At 86 I'm happy to report some of my best specimens will serve to happify the members and customers of my BH's Garden Club. Meanwhile any interested a2k hounds living in the Vicctorville area is welcome to contact me at [email protected]
0 Replies
 
alexsmalley
 
  2  
Reply Tue 21 Mar, 2017 12:08 pm
@farmerman,
Another quick bit of info...

My brother has just confirmed that there was a 29mm Spigot Mortar Emplacement (http://bit.ly/2nGFIQq) on the corner of the field in WWII.

So definitely some military presence with munitions on site...

Alex
rosborne979
 
  2  
Reply Tue 21 Mar, 2017 12:56 pm
@alexsmalley ,
Make sure it's not radioactive before you handle it a lot Wink
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rosborne979
 
  1  
Reply Tue 21 Mar, 2017 01:10 pm
@alexsmalley ,
alexsmalley wrote:
So definitely some military presence with munitions on site...

I had a friend who was a nuclear physicist specializing in armor piercing missiles. He said that during an impact with tank armor the armor and the warhead become liquefied almost instantly and all that matters is the mass/density of the projectile core. So they tended to design a lot of warheads with uranium cores and shells of other high density elements wrapped in various hardness layers. They used fluid dynamic calculations to determine which fluid blobs would be most likely to follow their momentum through the impact node and into the tank.

Not sure that relates to all this, but there's a bit of weapons design theory for you.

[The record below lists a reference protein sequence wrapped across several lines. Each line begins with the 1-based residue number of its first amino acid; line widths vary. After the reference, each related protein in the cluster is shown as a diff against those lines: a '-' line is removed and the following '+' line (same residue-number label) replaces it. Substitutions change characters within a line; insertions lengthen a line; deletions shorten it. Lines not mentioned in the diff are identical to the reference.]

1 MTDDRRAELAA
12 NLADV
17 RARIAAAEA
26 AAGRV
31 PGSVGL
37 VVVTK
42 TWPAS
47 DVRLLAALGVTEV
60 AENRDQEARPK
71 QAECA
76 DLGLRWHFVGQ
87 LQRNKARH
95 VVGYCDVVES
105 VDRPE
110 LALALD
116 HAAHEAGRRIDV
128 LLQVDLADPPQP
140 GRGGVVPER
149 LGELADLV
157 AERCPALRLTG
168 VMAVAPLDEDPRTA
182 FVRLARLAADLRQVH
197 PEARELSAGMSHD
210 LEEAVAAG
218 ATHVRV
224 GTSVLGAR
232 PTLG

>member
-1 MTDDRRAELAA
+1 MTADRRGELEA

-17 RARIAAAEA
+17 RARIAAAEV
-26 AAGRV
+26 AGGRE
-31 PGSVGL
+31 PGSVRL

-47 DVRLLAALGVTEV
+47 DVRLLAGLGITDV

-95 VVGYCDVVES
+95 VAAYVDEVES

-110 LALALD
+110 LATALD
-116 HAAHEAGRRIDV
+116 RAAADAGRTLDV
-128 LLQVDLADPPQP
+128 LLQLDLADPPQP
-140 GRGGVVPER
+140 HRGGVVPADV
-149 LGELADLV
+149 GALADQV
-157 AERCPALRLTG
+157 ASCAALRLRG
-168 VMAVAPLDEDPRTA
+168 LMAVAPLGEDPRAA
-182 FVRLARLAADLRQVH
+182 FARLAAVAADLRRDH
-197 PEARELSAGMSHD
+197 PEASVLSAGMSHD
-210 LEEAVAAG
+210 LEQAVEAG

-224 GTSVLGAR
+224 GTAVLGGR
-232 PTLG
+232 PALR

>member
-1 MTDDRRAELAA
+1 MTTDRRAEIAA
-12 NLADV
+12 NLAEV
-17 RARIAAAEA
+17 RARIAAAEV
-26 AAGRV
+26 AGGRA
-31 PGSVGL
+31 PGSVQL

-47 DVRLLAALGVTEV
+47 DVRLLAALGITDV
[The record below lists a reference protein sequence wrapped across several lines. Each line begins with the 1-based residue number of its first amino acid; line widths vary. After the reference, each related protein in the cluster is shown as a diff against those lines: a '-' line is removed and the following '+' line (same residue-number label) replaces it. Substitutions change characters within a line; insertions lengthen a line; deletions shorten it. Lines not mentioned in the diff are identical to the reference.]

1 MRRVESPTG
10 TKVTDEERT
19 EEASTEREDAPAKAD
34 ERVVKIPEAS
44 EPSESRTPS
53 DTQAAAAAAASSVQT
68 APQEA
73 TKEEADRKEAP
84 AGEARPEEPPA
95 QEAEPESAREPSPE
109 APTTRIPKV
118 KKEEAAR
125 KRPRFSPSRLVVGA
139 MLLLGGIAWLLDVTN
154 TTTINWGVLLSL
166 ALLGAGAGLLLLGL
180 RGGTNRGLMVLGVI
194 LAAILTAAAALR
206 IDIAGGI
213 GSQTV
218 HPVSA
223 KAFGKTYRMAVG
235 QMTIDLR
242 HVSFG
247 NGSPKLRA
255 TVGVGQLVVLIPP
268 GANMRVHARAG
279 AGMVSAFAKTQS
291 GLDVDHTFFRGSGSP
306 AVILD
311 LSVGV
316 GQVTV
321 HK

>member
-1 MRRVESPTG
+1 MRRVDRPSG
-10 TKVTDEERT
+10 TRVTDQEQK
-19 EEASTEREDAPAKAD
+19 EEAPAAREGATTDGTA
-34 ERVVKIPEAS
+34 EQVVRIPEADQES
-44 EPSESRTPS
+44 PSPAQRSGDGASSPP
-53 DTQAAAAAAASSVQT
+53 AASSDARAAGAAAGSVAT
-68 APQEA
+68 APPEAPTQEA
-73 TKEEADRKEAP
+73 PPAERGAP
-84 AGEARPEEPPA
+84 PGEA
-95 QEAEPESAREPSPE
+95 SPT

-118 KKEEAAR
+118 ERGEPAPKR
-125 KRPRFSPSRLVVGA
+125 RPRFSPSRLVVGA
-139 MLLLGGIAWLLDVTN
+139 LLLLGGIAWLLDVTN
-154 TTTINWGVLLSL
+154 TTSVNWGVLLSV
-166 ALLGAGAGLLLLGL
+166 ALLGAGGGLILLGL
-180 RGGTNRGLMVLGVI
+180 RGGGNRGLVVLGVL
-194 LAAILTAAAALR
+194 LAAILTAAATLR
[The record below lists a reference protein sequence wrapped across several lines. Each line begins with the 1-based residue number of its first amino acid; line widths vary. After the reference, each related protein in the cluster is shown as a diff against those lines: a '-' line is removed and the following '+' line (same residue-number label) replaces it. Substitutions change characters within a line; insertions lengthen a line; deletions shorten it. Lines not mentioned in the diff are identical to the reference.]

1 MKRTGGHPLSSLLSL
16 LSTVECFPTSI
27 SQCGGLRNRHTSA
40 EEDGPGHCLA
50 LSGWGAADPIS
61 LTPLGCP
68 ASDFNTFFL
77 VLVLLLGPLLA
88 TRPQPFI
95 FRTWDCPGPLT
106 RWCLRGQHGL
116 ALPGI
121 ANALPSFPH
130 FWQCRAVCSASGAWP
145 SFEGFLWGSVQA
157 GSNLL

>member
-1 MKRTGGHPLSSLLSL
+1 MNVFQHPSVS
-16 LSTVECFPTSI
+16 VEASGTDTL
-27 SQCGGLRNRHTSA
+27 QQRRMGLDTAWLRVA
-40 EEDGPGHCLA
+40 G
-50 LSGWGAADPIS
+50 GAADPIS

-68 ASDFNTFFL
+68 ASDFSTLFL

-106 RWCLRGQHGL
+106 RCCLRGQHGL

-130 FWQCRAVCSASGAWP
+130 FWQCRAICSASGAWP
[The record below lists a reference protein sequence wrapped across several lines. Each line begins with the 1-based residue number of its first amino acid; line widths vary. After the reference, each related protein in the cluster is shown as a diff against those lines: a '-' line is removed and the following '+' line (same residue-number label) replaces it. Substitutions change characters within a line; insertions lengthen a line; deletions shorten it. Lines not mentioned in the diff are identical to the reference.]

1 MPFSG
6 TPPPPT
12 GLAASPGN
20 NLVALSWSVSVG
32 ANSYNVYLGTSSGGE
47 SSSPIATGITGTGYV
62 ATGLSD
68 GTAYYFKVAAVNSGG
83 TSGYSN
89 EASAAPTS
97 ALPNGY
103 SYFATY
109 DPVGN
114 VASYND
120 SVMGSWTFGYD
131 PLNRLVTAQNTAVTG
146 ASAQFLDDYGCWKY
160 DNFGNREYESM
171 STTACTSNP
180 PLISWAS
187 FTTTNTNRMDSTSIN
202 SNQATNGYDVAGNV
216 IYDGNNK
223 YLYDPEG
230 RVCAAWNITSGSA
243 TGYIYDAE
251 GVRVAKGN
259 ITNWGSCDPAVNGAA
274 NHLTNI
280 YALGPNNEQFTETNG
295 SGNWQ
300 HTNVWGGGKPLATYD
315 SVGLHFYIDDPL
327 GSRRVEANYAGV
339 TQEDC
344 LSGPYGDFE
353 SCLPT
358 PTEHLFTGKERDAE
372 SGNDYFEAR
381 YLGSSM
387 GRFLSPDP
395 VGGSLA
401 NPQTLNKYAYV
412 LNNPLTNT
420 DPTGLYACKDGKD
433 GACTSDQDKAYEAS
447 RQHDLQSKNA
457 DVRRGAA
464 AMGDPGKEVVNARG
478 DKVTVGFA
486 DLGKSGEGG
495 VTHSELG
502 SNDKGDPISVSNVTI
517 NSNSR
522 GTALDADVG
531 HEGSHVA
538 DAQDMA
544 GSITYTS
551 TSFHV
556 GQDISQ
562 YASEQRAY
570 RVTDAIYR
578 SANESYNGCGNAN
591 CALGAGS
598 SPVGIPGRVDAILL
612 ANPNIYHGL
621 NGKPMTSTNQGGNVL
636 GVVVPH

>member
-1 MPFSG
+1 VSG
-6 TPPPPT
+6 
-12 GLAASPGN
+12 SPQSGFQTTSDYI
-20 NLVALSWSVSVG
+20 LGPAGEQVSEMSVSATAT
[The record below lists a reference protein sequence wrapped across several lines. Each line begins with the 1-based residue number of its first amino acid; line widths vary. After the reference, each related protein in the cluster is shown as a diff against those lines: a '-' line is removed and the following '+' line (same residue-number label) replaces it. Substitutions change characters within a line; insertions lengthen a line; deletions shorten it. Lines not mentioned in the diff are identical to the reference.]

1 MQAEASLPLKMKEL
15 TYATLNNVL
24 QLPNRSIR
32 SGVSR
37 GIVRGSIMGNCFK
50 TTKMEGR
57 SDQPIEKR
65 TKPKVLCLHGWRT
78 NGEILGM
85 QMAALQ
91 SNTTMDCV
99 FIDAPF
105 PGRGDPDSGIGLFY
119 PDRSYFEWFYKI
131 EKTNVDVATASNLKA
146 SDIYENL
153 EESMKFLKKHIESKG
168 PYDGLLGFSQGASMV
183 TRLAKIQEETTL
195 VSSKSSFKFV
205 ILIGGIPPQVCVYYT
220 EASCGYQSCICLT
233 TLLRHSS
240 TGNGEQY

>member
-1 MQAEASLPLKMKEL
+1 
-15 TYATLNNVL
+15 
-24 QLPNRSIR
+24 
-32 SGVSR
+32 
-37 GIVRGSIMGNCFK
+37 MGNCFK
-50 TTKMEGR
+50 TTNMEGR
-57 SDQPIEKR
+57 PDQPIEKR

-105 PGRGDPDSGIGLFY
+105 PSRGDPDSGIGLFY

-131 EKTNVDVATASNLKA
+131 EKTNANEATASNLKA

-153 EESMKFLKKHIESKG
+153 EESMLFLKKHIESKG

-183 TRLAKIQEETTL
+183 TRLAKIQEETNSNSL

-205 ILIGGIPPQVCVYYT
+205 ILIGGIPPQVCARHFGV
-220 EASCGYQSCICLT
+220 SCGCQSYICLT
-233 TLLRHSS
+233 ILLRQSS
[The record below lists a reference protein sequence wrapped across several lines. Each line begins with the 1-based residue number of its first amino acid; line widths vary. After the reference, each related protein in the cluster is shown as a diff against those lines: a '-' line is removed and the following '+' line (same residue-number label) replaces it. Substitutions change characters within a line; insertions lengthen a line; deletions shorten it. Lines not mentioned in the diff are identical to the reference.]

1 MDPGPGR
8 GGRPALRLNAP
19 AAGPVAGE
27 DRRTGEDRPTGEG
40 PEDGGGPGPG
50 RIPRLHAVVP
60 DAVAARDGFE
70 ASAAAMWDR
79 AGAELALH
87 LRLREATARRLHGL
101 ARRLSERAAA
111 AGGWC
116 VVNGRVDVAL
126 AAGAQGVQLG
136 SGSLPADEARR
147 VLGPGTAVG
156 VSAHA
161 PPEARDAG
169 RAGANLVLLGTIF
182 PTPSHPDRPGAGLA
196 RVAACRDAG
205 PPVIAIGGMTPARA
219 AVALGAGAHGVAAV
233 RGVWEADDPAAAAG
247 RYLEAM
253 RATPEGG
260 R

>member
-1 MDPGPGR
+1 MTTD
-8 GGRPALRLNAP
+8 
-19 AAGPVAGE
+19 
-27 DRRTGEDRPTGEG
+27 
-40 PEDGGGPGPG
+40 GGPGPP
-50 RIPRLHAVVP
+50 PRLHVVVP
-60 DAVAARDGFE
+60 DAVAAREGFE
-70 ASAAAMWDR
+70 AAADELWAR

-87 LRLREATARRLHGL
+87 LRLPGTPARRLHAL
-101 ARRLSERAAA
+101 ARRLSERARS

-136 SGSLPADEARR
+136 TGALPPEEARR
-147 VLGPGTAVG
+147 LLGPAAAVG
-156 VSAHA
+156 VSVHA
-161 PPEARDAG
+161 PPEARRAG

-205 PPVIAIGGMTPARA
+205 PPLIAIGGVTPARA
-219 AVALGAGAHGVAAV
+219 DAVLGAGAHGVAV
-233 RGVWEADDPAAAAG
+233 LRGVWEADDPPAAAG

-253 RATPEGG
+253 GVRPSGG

farmerman
 
  2  
Reply Tue 21 Mar, 2017 02:12 pm
@alexsmalley ,
it wasnt much of deduction. I first was a rare earth chemist before I worked in mining geology. We used to slightly oxidize "Beta" tantalum qand then compress it into "pills " about as big as a hockey puck. We would then ignite it (that was the hard part), and it would burn like a search lite and leave this gloop that, when it hit the chemical lagoon (HF mostly), it would just go off.
We were just having fun with our skills. Tantalum was used in lots of electronics and battery banks so it can be a fire danger in certain areas so it needs careful handling. Your brother probably found one of the old "Gloops" of melted iron and tantalum.

I used to watch the "detectorists" on BBC , but I quit becaue it got really depressing. These two guys whose only lives were their metal detectors and beer.
0 Replies
 
farmerman
 
  1  
Reply Tue 21 Mar, 2017 04:05 pm
@rosborne979,
sintered depleted U is also "pyrophoric" and getting hit with a metal piercing U shell, is a hell of a way to die.

0 Replies